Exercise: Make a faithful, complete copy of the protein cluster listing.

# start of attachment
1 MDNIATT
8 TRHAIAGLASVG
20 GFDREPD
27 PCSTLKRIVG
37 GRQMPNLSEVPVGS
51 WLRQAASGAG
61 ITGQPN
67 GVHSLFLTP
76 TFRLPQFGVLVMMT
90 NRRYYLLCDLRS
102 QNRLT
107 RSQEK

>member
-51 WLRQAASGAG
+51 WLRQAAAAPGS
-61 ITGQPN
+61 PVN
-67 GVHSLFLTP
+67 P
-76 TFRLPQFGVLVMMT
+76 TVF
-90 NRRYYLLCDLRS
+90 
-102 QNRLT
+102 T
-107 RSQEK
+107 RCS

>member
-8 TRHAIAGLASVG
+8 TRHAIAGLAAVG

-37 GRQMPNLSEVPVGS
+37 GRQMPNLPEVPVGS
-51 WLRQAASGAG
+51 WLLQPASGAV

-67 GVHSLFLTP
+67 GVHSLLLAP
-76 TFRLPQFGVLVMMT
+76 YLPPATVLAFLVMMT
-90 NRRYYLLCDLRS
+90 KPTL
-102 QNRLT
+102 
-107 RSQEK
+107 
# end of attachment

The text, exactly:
1 MDNIATT
8 TRHAIAGLASVG
20 GFDREPD
27 PCSTLKRIVG
37 GRQMPNLSEVPVGS
51 WLRQAASGAG
61 ITGQPN
67 GVHSLFLTP
76 TFRLPQFGVLVMMT
90 NRRYYLLCDLRS
102 QNRLT
107 RSQEK

>member
-51 WLRQAASGAG
+51 WLRQAAAAPGS
-61 ITGQPN
+61 PVN
-67 GVHSLFLTP
+67 P
-76 TFRLPQFGVLVMMT
+76 TVF
-90 NRRYYLLCDLRS
+90 
-102 QNRLT
+102 T
-107 RSQEK
+107 RCS

>member
-8 TRHAIAGLASVG
+8 TRHAIAGLAAVG

-37 GRQMPNLSEVPVGS
+37 GRQMPNLPEVPVGS
-51 WLRQAASGAG
+51 WLLQPASGAV

-67 GVHSLFLTP
+67 GVHSLLLAP
-76 TFRLPQFGVLVMMT
+76 YLPPATVLAFLVMMT
-90 NRRYYLLCDLRS
+90 KPTL
-102 QNRLT
+102 
-107 RSQEK
+107 